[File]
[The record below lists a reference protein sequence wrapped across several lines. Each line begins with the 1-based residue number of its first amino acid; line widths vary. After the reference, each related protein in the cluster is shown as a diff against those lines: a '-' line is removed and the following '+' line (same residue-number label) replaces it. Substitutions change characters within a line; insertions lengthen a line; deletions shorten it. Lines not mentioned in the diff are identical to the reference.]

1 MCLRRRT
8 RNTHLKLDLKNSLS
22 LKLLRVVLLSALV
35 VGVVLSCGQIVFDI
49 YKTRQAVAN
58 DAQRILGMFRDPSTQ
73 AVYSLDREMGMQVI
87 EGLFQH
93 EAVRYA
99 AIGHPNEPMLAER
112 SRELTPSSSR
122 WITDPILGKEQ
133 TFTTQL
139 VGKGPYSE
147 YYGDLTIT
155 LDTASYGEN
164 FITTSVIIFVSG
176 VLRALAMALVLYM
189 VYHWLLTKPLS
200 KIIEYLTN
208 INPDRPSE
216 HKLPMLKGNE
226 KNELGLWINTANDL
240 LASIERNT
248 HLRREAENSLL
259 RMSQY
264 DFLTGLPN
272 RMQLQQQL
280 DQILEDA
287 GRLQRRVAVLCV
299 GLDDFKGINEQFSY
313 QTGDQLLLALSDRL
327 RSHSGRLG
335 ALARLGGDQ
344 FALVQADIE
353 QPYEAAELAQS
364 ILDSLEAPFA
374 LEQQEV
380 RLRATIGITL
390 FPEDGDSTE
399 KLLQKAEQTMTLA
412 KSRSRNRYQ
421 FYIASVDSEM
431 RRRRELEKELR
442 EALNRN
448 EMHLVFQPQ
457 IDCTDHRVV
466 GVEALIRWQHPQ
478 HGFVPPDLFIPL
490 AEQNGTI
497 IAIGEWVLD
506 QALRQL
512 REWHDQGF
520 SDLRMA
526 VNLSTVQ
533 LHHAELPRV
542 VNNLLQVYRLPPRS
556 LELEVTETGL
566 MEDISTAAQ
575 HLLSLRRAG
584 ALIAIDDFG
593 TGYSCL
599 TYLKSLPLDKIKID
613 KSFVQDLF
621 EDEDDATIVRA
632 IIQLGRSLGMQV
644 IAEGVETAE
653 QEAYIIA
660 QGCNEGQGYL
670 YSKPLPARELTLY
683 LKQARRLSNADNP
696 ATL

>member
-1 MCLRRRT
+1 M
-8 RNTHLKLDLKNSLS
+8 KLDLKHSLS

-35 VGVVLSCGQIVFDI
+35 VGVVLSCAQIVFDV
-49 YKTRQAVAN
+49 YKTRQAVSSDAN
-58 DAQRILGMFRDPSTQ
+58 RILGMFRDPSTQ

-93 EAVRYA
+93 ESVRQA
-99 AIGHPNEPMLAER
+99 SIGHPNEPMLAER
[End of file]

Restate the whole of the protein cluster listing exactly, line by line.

[The record below lists a reference protein sequence wrapped across several lines. Each line begins with the 1-based residue number of its first amino acid; line widths vary. After the reference, each related protein in the cluster is shown as a diff against those lines: a '-' line is removed and the following '+' line (same residue-number label) replaces it. Substitutions change characters within a line; insertions lengthen a line; deletions shorten it. Lines not mentioned in the diff are identical to the reference.]

1 MCLRRRT
8 RNTHLKLDLKNSLS
22 LKLLRVVLLSALV
35 VGVVLSCGQIVFDI
49 YKTRQAVAN
58 DAQRILGMFRDPSTQ
73 AVYSLDREMGMQVI
87 EGLFQH
93 EAVRYA
99 AIGHPNEPMLAER
112 SRELTPSSSR
122 WITDPILGKEQ
133 TFTTQL
139 VGKGPYSE
147 YYGDLTIT
155 LDTASYGEN
164 FITTSVIIFVSG
176 VLRALAMALVLYM
189 VYHWLLTKPLS
200 KIIEYLTN
208 INPDRPSE
216 HKLPMLKGNE
226 KNELGLWINTANDL
240 LASIERNT
248 HLRREAENSLL
259 RMSQY
264 DFLTGLPN
272 RMQLQQQL
280 DQILEDA
287 GRLQRRVAVLCV
299 GLDDFKGINEQFSY
313 QTGDQLLLALSDRL
327 RSHSGRLG
335 ALARLGGDQ
344 FALVQADIE
353 QPYEAAELAQS
364 ILDSLEAPFA
374 LEQQEV
380 RLRATIGITL
390 FPEDGDSTE
399 KLLQKAEQTMTLA
412 KSRSRNRYQ
421 FYIASVDSEM
431 RRRRELEKELR
442 EALNRN
448 EMHLVFQPQ
457 IDCTDHRVV
466 GVEALIRWQHPQ
478 HGFVPPDLFIPL
490 AEQNGTI
497 IAIGEWVLD
506 QALRQL
512 REWHDQGF
520 SDLRMA
526 VNLSTVQ
533 LHHAELPRV
542 VNNLLQVYRLPPRS
556 LELEVTETGL
566 MEDISTAAQ
575 HLLSLRRAG
584 ALIAIDDFG
593 TGYSCL
599 TYLKSLPLDKIKID
613 KSFVQDLF
621 EDEDDATIVRA
632 IIQLGRSLGMQV
644 IAEGVETAE
653 QEAYIIA
660 QGCNEGQGYL
670 YSKPLPARELTLY
683 LKQARRLSNADNP
696 ATL

>member
-1 MCLRRRT
+1 M
-8 RNTHLKLDLKNSLS
+8 KLDLKHSLS

-35 VGVVLSCGQIVFDI
+35 VGVVLSCAQIVFDV
-49 YKTRQAVAN
+49 YKTRQAVSSDAN
-58 DAQRILGMFRDPSTQ
+58 RILGMFRDPSTQ

-93 EAVRYA
+93 ESVRQA
-99 AIGHPNEPMLAER
+99 SIGHPNEPMLAER